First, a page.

Lecturing Venezuela

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Think of how it grates with the non-interference doctrine enshrined in the UN Charter. Article 2(4) makes it clear the principle prohibits the threat or use of force against the territorial integrity or political independence of any state. Such interference, goes the canonical text Oppenheim's International Law, 'must be forcible or dictatorial, or otherwise coercive, in effect depriving the state intervened against of control over the mater in question'.

Juan Guaidó delivers a speech during a demonstration on 26 January 2019 in Caracas, Venezuela (Marco Bello/Getty Images)But many countries, most purporting to be of the liberal democratic mould, have been very happy to make Venezuela the exception. President Nicolás Maduro must go, and the Venezuelan opposition leader and President of the National Assembly Juan Guaidó, appointed in his stead. The latter's own bogus theory on usurpation is to claim he is merely dealing with a usurper himself. 'I swear to assume all the powers of the presidency to secure and end to the usurpation.'

On 15 January, the president of the National Assembly was permitted space in The Washington Post to claim his country was witnessing something without precedent, a point that should immediately cast some suspicion on any claim. 'We have a government that has dismantled the state and kidnapped all institutions and manipulate them at will.' Various US publications, in traditional imperial voice, have also been supportive.

But even Guaidó had to concede that his case for Venezuela was not conventional: it could not, for instance, be said that his country was your classic run-of-the-mill dictatorship with packed prisons and death camps. 'The regime may have ties to drug trafficking and guerrilla groups, but we also have a functioning, democratically elected parliament, the National Assembly.'

It did not take US President Donald Trump long to acknowledged Guaidó's declaration as legitimising an interim presidency, one that will ensure a transition of loyalty to the United States. 'The people of Venezuela have courageously spoken out against Maduro and his regime and demanded freedom and the rule of law.' Brazil, Colombia, Chile, Peru and Argentina have similarly pitched in, accepting Guaidó as the appropriate interim replacement. More to the point, it is an acknowledgment that the mood is proving increasingly friendly to Washington in these circles.

Other states in Europe have also shown a brazen tendency to lay down timelines and advance demands in favour of Guaidó. 'Unless elections are announced within eight days,' suggested France's unpopular President Emmanuel Macron, 'we will be ready to recognise @jguaido as "President in charge" of Venezuela in order to trigger a political process.' A pretty rich thing coming from a leader whose own legitimacy and aloofness has been mocked in recent months.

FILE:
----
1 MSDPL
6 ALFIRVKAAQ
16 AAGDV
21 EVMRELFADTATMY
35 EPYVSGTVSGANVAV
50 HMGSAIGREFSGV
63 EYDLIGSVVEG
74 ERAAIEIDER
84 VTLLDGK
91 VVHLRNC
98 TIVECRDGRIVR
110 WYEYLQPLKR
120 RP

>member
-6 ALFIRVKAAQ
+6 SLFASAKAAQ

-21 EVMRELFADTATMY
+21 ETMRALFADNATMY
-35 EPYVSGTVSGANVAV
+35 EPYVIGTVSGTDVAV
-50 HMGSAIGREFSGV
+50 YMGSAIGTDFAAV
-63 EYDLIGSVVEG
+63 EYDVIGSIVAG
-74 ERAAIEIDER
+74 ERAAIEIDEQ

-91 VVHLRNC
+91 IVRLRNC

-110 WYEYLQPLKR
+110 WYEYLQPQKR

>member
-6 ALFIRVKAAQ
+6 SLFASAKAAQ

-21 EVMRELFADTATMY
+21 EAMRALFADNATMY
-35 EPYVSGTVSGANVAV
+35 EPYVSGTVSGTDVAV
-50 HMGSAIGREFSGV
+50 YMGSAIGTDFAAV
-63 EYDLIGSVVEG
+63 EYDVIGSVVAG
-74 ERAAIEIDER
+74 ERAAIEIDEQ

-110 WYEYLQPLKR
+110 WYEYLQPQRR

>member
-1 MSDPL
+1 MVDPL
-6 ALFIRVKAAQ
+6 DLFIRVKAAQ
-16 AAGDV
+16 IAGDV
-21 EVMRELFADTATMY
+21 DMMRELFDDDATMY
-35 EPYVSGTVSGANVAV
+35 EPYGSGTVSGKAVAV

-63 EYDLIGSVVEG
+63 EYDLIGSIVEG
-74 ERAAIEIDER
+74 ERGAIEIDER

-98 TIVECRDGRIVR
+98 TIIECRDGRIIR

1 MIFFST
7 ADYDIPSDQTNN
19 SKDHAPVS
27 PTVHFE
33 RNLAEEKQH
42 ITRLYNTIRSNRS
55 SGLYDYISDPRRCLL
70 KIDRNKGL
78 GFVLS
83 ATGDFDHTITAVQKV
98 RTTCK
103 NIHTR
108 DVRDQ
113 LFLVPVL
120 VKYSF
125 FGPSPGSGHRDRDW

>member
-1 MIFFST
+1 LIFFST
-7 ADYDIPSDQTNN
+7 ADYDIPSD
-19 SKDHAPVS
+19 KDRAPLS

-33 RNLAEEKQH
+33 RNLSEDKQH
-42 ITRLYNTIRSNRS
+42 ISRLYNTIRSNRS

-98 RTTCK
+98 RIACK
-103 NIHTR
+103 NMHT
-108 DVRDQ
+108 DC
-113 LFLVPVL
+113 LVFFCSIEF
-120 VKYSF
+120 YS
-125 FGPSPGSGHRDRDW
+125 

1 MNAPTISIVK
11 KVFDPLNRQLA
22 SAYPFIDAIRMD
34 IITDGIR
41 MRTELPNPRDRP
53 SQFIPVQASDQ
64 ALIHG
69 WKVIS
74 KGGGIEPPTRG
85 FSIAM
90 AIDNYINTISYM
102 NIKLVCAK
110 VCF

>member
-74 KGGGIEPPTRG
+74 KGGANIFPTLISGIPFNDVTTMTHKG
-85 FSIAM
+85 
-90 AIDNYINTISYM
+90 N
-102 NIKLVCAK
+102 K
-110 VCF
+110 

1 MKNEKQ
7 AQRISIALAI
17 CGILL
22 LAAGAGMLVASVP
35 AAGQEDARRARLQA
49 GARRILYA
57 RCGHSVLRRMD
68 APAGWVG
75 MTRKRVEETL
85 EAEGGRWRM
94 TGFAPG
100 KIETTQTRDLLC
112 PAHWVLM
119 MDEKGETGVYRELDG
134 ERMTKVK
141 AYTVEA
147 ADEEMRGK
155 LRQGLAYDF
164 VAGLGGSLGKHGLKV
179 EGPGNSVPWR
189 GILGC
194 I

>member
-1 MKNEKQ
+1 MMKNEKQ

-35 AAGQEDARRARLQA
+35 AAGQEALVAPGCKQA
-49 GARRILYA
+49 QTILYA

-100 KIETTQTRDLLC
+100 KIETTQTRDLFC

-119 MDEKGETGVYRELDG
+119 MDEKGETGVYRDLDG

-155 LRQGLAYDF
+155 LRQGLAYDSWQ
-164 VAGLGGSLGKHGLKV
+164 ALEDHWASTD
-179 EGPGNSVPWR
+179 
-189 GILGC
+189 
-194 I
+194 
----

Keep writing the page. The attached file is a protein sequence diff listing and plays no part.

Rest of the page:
Similar demands issued from Spanish Prime Minster Pedro Sanchez, yet another figure who has decided to make Venezuelan politics his beef. 'The government of Spain gives Nicolás Maduro eight days to call free, transparent and democratic elections. If that doesn't happen, Spain will recognise Juan Guaidó as interim president in charge of calling these elections.'

 

"The schismatic spectacle of two governments seeking to pull the strings has become an absurdly disruptive prospect — and many a countries' self-appointed business."

 

Maduro's response has been predictably sharp. 'We've had enough interventionism, here we have dignity damn it.' Unfortunately for the Maduro regime, the issue of dignity has little part in the regular foreign incursions, mainly by the United States, that have marked the affairs of Latin America for decades. He can count on some support, though opponents will scoff at the choices: China, Russia and Turkey take the view that non-interference should be the rule.

None of this should be taken to be an endorsement of Maduro. His interpretation of the democratic mandate has been shoddy. The country is going hungry. An initially promising socialist agenda has unravelled. He is of a firm tradition in the Americas: authoritarianism breeds revolt, which breeds authoritarianism.

But Maduro has good reasons to deride opponent and the warm embrace by US officials of the movement seeking to remove the Chávista. The memory of 2002 and the failure on the part of Washington to remove Hugo Chávez remains strong and persistent. Chávez, while resisting the urge to initiate a cleansing bloodbath and broad police measures, neutralised the power of his opponents, be they in the Supreme Court or the corporate media. Maduro has merely been one of Chávez's more enthusiastic students in that regard.